Article by Emily Gray Brosious, Extract
Cannabidiol, a nonpsychoactive cannabinoid extracted from the cannabis plant, appears to inhibit cell growth and even kill cervical cancer cells, according to a recent lab study published by researchers in the Department of Biochemistry at North-West University in South Africa.
In a laboratory analysis, researchers compared the anti-proliferative effects of crude cannabis sativa extracts with those of a specific compound, cannabidiol (CBD), extracted from the cannabis plant on cervical cancer cells.
Previous research has found CBD to induce cell death in breast cancer cells.
Cervical cancer is identified as the most lethal cancer amongst black women in Africa, and researchers wanted to learn if CBD might have similar anti-carcinogenic effects on cervical cancer cells as has been shown in breast cancer cells.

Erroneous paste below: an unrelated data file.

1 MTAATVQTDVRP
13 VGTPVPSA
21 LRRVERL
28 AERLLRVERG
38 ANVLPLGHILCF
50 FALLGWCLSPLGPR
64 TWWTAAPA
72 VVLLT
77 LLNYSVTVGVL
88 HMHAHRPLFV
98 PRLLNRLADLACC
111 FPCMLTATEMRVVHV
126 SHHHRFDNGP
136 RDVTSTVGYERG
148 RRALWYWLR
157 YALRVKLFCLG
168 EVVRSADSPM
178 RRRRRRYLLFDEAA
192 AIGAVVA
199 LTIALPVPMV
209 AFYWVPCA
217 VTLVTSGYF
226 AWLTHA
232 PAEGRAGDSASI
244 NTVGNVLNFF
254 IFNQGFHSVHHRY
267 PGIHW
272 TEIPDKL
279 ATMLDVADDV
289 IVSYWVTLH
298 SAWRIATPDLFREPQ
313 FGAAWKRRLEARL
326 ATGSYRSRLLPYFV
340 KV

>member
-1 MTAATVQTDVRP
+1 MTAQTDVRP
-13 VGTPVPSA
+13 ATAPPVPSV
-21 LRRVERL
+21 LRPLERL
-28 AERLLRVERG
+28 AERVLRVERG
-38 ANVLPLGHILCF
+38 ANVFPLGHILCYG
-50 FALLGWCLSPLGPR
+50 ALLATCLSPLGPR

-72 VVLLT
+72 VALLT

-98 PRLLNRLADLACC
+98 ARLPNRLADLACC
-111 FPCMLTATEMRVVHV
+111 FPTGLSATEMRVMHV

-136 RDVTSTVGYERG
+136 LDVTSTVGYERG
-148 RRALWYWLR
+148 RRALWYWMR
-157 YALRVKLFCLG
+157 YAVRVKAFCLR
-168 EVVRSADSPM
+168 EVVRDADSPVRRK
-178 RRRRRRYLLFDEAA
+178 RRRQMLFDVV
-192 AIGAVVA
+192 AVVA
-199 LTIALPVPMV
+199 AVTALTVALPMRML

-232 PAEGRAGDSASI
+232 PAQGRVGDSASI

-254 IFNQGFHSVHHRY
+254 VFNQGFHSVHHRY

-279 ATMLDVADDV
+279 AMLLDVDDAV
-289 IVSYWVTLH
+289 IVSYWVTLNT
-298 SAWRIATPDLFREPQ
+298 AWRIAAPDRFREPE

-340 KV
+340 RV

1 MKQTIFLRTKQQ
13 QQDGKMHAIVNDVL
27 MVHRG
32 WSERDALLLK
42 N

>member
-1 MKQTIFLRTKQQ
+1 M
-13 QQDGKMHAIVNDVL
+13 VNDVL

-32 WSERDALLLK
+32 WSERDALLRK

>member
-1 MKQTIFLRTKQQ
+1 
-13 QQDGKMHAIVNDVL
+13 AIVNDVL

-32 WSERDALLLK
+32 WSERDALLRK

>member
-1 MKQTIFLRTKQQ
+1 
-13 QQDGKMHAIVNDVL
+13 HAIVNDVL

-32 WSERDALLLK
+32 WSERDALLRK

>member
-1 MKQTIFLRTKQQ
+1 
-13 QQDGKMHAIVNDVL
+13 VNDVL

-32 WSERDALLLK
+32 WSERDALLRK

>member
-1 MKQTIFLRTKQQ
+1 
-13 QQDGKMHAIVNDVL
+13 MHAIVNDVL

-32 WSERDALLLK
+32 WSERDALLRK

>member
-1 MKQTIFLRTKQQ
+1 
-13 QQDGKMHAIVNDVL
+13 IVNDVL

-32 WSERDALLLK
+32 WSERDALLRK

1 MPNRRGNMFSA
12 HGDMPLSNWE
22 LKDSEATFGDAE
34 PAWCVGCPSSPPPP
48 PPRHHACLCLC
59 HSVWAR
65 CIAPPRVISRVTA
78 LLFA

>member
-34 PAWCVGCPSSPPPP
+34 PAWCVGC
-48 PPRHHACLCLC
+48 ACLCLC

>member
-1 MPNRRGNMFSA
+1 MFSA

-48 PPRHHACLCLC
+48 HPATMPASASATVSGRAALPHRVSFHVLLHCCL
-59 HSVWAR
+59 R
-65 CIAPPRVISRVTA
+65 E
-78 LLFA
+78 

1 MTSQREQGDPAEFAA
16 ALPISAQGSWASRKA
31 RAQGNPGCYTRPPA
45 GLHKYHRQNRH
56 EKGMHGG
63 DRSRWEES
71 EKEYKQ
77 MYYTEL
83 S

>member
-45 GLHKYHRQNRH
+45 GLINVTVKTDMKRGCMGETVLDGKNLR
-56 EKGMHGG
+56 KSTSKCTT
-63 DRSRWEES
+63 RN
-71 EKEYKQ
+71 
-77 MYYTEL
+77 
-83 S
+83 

According to the report:
“Half a million new cases of cervical cancer and a quarter of a million deaths are reported annually due to lack of effective treatment. Currently, the recommended therapeutic regimens include chemotherapy, radiation therapy, and surgery. However, they present several limitations including side effects or ineffectiveness. Therefore, it is important to search for new novel therapeutic agents that are naturally synthesized and cheaper, but still remain effective.”